The team led by Mr Kuhnert produces the key macroeconomic national accounts figures based on the analysis of two different sets of data — those collected for a quarterly round-up (quarterly main aggregates, or QNA) and the yearly compilation (annual accounts or, ANA).
Annual versus quarterly aggregates
‘In theory, one could say that the data used to produce both the quarterly and annual aggregates should be the same,’ said Mr Kuhnert. ‘In practice, the differences in the source data can make the compilation of the quarterly accounts substantially different from the annual one.’
According to Mr Kuhnert, data used for the compilation of annual aggregates are generally seen as more ‘reliable’, because the compilers can use data from annual surveys, usually more detailed and accurate, without the extraordinary timeliness pressure encountered in the compilation of the quarterly aggregates.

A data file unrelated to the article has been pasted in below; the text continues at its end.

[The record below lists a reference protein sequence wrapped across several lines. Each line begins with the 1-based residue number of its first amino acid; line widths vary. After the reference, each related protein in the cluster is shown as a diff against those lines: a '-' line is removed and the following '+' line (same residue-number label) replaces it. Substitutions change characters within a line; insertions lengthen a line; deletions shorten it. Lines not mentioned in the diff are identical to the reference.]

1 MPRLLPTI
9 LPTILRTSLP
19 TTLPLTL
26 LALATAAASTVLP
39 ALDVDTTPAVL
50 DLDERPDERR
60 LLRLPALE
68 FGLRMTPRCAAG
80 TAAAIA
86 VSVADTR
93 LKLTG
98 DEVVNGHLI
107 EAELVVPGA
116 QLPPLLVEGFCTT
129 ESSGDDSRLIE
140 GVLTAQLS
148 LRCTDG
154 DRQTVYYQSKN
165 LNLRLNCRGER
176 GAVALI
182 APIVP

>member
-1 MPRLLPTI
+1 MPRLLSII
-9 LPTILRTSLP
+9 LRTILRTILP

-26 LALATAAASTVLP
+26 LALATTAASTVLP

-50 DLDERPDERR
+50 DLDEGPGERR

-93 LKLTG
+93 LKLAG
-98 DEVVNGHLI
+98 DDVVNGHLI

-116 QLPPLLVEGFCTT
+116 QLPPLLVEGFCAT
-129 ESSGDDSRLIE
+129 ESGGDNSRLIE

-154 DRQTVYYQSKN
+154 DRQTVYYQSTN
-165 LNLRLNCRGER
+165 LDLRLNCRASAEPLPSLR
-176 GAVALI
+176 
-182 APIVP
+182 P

In view of this, there is a difference in the types of users of QNA and ANA. ‘The “typical” QNA user is a market analyst, forecaster or a short-term economic and monetary actor, assessing the state of the current business cycle,’ said Mr Kuhnert. ‘The ANA user, on the other hand, is either an analyst researching changes in the structure of the economy or a politician. However, all users expect annual and quarterly accounts to tell a consistent story.’
Mr Kuhnert explained that the main aggregates data were often used in conjunction with other domains of official statistics. ‘Thus, quarterly accounts “go well” together with figures on unemployment, industrial production or inflation to form an image of the economic state of the business cycle. Annual accounts, on the other hand, are well complemented by social and demographic data, to form an image of the economic state of a society,’ he explained.
‘Within national accounts, sector accounts make the link between transactions and their impact on the income and wealth of economic agents that are grouped together in the so-called institutional sectors,’ said Denis Leythienne, team leader dealing with sector accounts.
‘For instance, a family may be renting out their real estate, which will be recorded as production of housing services. As part of their revenue, their wages may be complemented by social transfers from the state such as family allowances. On the expenditure side, this family is likely to pay taxes and social contributions as part of their wages, and interest on their mortgage payments.’